The next generation of Paris Hiltons

The rich kids of America are coming into their own. But it’s not all bad news.


Lauren Greenfield: documenting "generation wealth"
(Image credit: Copyright (c) 2018 Shutterstock. No use without permission.)

Doctors have a saying that the best diseases to specialise in are those of the rich. Photographer Lauren Greenfield seems to have been thinking along similar lines. While "trying to form trusting relationships with members of a Mayan tribe in Mexico in the early 1990s", she "picked up a discarded copy of Bret Easton Ellis's novel Less Than Zero", says Rupert Neate in The Guardian. After reading about "the parties, drug taking and sex lives of rich college kids", she decided it would be more interesting "to swap photography subjects" from the Maya of Chiapas to the "rich kids of her home town".

Twenty-five years later, she "has amassed 500,000 images of the often absurd lives of the wealthy", which she is now using as the basis for a book and documentary entitled Generation Wealth. Over this period her subjects' attitude to flaunting their wealth has changed. Initially, "getting permission from parents to document their kids' lifestyles sometimes proved difficult" as the parents "wanted to be a little discreet". Fast-forward to the present day and parents' attitudes have completely changed. Some of them even boast that their children "are just like Paris Hilton". Indeed, when she went back to her old school to do some filming, the children "pulled cash out of their pockets, posing for the camera".

Breakdown and redemption

Some of Greenfield's subjects have changed for the better though. Until the global financial crisis, the German hedge-fund wizard Florian Homm was "a German Gordon Gekko" with a net worth estimated at $500m, says Christopher Goodwin in The Times. In September 2007, Homm disappeared into the night, "with $1.2m in cash stuffed into his Calvin Klein underwear, cigar boxes and suitcases". He then "vanished for five years, living in Colombia and elsewhere".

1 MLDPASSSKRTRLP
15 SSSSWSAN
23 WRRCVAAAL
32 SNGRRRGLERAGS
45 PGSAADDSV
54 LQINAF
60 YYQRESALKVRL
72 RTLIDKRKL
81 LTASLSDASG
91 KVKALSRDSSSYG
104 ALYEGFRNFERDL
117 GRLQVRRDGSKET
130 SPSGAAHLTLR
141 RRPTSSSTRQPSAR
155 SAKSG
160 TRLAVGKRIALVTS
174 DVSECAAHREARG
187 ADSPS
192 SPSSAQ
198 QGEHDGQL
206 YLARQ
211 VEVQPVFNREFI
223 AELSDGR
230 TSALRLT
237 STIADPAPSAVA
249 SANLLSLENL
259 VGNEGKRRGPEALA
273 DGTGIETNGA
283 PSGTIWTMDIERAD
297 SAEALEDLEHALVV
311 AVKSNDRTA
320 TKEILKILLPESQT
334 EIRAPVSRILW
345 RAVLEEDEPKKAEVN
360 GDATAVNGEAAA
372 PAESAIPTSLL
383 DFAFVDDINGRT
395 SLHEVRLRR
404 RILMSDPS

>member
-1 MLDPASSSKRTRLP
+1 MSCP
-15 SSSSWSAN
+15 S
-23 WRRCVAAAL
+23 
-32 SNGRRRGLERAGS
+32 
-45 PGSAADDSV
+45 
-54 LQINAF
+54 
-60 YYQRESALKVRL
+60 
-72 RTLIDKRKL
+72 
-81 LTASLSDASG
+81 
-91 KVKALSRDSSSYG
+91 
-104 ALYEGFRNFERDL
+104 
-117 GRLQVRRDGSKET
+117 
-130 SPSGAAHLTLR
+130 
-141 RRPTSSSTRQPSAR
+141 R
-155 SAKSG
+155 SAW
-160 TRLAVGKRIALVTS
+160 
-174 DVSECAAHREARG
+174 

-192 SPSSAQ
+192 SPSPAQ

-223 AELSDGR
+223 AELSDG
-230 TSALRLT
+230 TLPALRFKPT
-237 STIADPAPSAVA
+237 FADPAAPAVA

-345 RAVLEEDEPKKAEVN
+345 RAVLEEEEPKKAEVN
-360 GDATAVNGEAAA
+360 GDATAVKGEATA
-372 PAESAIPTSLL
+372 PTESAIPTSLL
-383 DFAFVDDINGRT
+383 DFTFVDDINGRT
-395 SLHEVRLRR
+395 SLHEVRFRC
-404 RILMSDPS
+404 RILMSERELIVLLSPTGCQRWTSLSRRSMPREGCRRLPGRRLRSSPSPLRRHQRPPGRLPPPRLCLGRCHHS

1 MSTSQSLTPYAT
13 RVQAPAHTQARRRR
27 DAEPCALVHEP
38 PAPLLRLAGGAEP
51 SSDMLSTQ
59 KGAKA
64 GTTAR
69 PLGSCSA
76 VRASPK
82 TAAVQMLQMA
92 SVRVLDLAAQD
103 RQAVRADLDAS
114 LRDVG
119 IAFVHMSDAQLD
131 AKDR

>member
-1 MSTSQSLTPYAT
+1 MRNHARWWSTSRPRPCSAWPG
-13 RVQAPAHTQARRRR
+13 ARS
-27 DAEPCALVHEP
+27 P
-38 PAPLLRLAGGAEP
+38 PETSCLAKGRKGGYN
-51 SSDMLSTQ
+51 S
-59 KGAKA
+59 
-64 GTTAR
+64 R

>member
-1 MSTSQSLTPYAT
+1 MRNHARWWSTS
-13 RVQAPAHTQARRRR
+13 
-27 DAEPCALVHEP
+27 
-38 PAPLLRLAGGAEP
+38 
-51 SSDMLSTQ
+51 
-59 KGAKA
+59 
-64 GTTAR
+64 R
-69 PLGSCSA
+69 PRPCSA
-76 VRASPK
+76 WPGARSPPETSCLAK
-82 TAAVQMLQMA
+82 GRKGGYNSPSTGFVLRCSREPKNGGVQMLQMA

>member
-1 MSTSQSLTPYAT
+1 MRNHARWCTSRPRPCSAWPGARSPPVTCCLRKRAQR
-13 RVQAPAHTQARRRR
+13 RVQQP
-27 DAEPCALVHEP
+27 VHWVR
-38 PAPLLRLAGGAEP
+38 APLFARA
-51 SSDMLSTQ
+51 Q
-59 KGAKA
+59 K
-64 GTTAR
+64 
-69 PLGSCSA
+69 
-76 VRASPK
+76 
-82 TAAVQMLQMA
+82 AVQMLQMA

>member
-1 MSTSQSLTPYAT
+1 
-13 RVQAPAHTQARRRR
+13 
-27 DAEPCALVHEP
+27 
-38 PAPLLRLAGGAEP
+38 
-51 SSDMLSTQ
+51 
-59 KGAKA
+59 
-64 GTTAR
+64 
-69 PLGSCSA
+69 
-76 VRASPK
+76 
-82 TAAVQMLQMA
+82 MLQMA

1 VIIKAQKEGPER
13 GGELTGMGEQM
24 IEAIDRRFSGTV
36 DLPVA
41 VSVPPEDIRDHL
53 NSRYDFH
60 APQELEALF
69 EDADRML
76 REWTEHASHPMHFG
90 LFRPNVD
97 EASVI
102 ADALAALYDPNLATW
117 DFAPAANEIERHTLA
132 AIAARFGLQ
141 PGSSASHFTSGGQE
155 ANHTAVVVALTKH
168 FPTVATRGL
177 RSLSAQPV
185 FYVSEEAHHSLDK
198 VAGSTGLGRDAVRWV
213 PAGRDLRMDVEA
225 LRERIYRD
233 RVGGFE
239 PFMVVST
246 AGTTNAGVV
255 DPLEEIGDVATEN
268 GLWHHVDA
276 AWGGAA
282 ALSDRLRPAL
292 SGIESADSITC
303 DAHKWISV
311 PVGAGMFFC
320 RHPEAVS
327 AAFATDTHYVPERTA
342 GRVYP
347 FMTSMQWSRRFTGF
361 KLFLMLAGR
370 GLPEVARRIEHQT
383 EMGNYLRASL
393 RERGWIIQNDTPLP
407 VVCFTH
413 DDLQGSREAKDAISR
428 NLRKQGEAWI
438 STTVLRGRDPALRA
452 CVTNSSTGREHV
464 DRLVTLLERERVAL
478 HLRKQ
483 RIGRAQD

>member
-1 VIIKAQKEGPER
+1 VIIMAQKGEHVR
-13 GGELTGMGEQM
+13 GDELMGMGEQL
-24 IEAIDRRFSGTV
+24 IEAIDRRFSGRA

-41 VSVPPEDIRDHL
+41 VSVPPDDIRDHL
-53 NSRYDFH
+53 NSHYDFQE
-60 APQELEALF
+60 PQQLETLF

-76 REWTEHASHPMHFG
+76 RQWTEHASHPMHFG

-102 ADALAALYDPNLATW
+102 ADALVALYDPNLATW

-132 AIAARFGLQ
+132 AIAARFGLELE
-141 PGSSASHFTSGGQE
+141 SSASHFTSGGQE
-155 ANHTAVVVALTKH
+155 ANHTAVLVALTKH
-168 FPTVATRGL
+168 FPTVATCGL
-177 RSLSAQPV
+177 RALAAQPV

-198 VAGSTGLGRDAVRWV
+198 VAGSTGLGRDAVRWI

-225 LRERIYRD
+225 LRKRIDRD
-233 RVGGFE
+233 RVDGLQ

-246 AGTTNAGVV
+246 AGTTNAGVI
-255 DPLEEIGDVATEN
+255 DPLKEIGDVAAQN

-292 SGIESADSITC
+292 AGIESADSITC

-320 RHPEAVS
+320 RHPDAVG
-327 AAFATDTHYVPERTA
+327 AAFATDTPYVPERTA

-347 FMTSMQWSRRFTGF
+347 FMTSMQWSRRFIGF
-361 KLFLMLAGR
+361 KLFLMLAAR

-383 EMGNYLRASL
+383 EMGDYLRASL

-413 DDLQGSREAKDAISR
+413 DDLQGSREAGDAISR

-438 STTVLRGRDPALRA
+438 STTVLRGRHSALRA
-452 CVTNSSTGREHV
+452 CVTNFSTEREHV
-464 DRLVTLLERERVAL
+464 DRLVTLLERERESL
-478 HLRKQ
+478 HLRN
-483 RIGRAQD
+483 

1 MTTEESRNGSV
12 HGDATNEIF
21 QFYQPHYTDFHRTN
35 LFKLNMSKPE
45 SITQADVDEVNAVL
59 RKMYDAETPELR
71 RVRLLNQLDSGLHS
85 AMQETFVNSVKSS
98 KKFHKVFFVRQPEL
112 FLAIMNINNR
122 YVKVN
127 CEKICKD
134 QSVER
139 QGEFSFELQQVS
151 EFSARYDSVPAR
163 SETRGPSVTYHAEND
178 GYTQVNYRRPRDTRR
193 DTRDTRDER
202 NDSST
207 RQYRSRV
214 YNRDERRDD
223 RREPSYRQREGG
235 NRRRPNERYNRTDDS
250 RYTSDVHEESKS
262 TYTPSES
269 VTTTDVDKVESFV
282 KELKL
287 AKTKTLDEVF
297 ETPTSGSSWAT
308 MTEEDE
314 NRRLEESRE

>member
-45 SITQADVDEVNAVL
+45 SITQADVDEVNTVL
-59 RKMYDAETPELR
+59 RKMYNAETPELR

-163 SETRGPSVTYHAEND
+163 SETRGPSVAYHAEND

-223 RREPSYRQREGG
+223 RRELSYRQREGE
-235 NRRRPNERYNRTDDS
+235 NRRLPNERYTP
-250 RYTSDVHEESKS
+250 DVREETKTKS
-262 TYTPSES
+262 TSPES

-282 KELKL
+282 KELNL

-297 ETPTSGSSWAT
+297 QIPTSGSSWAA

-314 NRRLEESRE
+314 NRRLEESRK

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Homm claims his disappearance was prompted by a "profound spiritual and moral breakdown", but his investors claim he "orchestrated a huge stock scam", allegedly laundering $53m in ill-gotten gains "into bank accounts, properties, gold and art all over the world". After six years on the run he was arrested in Florence in 2013. He successfully fought extradition and was eventually released by the Italian authorities and returned to Germany, out of the reach of US and Swiss prosecutors.

This experience genuinely seems to have altered Homm's attitudes. Despite the fact that his bank accounts are frozen, and he is "apparently living on little more than a €700 monthly disability pension", he "claims to be happier than he has ever been", and is raising money "to help disabled and disadvantaged children". Greenfield thinks he might be genuine: "In moments of devastating personal or communal crash, there is insight, and with that insight there is the possibility for change". America Magazine's John Anderson is more sceptical about the "overbearing, cigar-smoking Homm". But even he accepts that Homm's words and behaviour "seem to verge on the penitential and even profound". Let us hope that they are right.

Tabloid money Her Majesty brings Trump to heel

Donald Trump did not arrive in Britain "so much as descend from the skies la Apocalypse Now, with his monogrammed helicopters, his motorcade, his 160-strong security detail, his £1.5m armour-plated limo called the Beast", says Rachel Johnson in the Mail on Sunday. But in the end, we turned the tables on him. All Trump was really interested in was tea with the Queen. And in Her Majesty, Trump met his match. She managed to bring the unruly, unreliable, unpredictable Trump to heel as if she were house training a puppy. He may have brought his Beast, but we do pomp and ceremony like no other country. We don't need his expeditionary force of an entourage, his hot air about a hard Brexit, because we have all the soft power of an old lady with a handbag. He came. We saw. But she conquered.

Somewhere in the leafy shires, a middle-class parent is composing their Ocado order of mung beans, quinoa, Fair Trade bananas and ethically sourced fish for their next right-on dinner party, says Jane Moore in The Sun. "Then later, oh the irony, they'll be back online to order special topping' from a local cocaine dealer who, according to the Global Drug Survey, can now deliver it faster than a pizza." These deliveries are often made by vulnerable teenagers, who are recruited at the school gates or from care homes, lured by the promise of cash or designer trainers. "So the next time a middle-class drug user is about to call their dealer, perhaps they could pause... to consider that while the contents of their fridge are aimed atkeeping their own children healthy, the contents of their nose is potentially destroying the lives of other youngsters caught up in the vicious cycle of their tawdry habit."

"Mumpreneur" is a new word, but the reality has been around for a long time, says Carole Ann Rice in the Daily Express. The truth is, women thrive in setting up their own businesses. Debbie Gilbert is one mumpreneur who started her business 20 years ago when she launched Mums UnLtd and Viva Networking, as well as the Best Business Women Awards. She has now written a wonderful warts-and-all book, The Successful Mumpreneur a guide to the pitfalls and pleasures of business for go-getting mothers.